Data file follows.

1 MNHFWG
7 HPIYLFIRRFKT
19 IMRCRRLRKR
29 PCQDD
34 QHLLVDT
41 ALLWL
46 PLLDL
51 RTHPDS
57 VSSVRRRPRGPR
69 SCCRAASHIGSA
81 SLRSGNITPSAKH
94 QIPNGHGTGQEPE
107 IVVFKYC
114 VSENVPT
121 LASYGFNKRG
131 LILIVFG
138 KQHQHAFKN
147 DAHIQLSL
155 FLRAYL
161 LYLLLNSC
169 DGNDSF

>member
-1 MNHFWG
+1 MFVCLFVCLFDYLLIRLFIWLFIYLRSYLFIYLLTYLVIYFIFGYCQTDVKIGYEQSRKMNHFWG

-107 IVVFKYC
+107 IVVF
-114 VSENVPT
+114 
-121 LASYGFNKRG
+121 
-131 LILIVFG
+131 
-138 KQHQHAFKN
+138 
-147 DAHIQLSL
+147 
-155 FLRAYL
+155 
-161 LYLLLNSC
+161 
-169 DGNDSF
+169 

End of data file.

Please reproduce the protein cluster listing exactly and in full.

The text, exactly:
1 MNHFWG
7 HPIYLFIRRFKT
19 IMRCRRLRKR
29 PCQDD
34 QHLLVDT
41 ALLWL
46 PLLDL
51 RTHPDS
57 VSSVRRRPRGPR
69 SCCRAASHIGSA
81 SLRSGNITPSAKH
94 QIPNGHGTGQEPE
107 IVVFKYC
114 VSENVPT
121 LASYGFNKRG
131 LILIVFG
138 KQHQHAFKN
147 DAHIQLSL
155 FLRAYL
161 LYLLLNSC
169 DGNDSF

>member
-1 MNHFWG
+1 MFVCLFVCLFDYLLIRLFIWLFIYLRSYLFIYLLTYLVIYFIFGYCQTDVKIGYEQSRKMNHFWG

-107 IVVFKYC
+107 IVVF
-114 VSENVPT
+114 
-121 LASYGFNKRG
+121 
-131 LILIVFG
+131 
-138 KQHQHAFKN
+138 
-147 DAHIQLSL
+147 
-155 FLRAYL
+155 
-161 LYLLLNSC
+161 
-169 DGNDSF
+169 